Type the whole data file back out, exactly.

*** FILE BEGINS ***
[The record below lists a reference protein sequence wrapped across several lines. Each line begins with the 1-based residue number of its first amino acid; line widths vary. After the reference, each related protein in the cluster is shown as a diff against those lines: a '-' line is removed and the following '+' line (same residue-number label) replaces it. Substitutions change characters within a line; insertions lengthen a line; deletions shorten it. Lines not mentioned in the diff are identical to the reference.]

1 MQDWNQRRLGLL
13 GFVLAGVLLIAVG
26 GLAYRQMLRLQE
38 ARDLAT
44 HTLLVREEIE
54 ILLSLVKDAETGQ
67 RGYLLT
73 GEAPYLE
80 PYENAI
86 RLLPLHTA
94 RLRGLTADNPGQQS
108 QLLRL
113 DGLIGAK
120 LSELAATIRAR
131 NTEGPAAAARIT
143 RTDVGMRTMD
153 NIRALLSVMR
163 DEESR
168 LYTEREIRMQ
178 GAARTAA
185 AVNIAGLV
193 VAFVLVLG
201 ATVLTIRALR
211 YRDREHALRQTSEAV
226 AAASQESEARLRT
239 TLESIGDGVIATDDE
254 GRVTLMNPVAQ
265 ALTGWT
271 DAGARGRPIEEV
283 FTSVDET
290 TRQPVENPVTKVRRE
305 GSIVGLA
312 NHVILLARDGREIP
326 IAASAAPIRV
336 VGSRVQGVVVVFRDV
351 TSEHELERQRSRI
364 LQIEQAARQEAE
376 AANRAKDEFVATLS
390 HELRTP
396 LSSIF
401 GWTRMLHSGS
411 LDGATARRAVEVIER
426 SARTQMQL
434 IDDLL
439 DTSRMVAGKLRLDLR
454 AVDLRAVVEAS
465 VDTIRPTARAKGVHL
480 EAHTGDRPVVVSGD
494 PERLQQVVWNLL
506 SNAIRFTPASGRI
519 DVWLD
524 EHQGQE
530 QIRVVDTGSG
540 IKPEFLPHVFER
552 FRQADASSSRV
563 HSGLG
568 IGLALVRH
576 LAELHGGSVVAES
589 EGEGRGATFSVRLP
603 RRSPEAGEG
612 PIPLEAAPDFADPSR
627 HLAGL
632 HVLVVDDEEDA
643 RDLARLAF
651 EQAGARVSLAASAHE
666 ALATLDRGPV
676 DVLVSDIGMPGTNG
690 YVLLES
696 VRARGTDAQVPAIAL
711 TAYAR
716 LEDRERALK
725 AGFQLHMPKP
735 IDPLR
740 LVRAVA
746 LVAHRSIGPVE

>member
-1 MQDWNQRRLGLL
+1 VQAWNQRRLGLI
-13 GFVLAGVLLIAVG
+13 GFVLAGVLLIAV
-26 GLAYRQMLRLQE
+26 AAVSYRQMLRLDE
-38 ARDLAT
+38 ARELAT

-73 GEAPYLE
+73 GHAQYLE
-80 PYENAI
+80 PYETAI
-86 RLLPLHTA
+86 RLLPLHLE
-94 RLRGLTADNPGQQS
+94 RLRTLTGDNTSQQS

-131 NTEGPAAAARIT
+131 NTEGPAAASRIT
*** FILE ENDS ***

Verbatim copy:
[The record below lists a reference protein sequence wrapped across several lines. Each line begins with the 1-based residue number of its first amino acid; line widths vary. After the reference, each related protein in the cluster is shown as a diff against those lines: a '-' line is removed and the following '+' line (same residue-number label) replaces it. Substitutions change characters within a line; insertions lengthen a line; deletions shorten it. Lines not mentioned in the diff are identical to the reference.]

1 MQDWNQRRLGLL
13 GFVLAGVLLIAVG
26 GLAYRQMLRLQE
38 ARDLAT
44 HTLLVREEIE
54 ILLSLVKDAETGQ
67 RGYLLT
73 GEAPYLE
80 PYENAI
86 RLLPLHTA
94 RLRGLTADNPGQQS
108 QLLRL
113 DGLIGAK
120 LSELAATIRAR
131 NTEGPAAAARIT
143 RTDVGMRTMD
153 NIRALLSVMR
163 DEESR
168 LYTEREIRMQ
178 GAARTAA
185 AVNIAGLV
193 VAFVLVLG
201 ATVLTIRALR
211 YRDREHALRQTSEAV
226 AAASQESEARLRT
239 TLESIGDGVIATDDE
254 GRVTLMNPVAQ
265 ALTGWT
271 DAGARGRPIEEV
283 FTSVDET
290 TRQPVENPVTKVRRE
305 GSIVGLA
312 NHVILLARDGREIP
326 IAASAAPIRV
336 VGSRVQGVVVVFRDV
351 TSEHELERQRSRI
364 LQIEQAARQEAE
376 AANRAKDEFVATLS
390 HELRTP
396 LSSIF
401 GWTRMLHSGS
411 LDGATARRAVEVIER
426 SARTQMQL
434 IDDLL
439 DTSRMVAGKLRLDLR
454 AVDLRAVVEAS
465 VDTIRPTARAKGVHL
480 EAHTGDRPVVVSGD
494 PERLQQVVWNLL
506 SNAIRFTPASGRI
519 DVWLD
524 EHQGQE
530 QIRVVDTGSG
540 IKPEFLPHVFER
552 FRQADASSSRV
563 HSGLG
568 IGLALVRH
576 LAELHGGSVVAES
589 EGEGRGATFSVRLP
603 RRSPEAGEG
612 PIPLEAAPDFADPSR
627 HLAGL
632 HVLVVDDEEDA
643 RDLARLAF
651 EQAGARVSLAASAHE
666 ALATLDRGPV
676 DVLVSDIGMPGTNG
690 YVLLES
696 VRARGTDAQVPAIAL
711 TAYAR
716 LEDRERALK
725 AGFQLHMPKP
735 IDPLR
740 LVRAVA
746 LVAHRSIGPVE

>member
-1 MQDWNQRRLGLL
+1 VQAWNQRRLGLI
-13 GFVLAGVLLIAVG
+13 GFVLAGVLLIAV
-26 GLAYRQMLRLQE
+26 AAVSYRQMLRLDE
-38 ARDLAT
+38 ARELAT

-73 GEAPYLE
+73 GHAQYLE
-80 PYENAI
+80 PYETAI
-86 RLLPLHTA
+86 RLLPLHLE
-94 RLRGLTADNPGQQS
+94 RLRTLTGDNTSQQS

-131 NTEGPAAAARIT
+131 NTEGPAAASRIT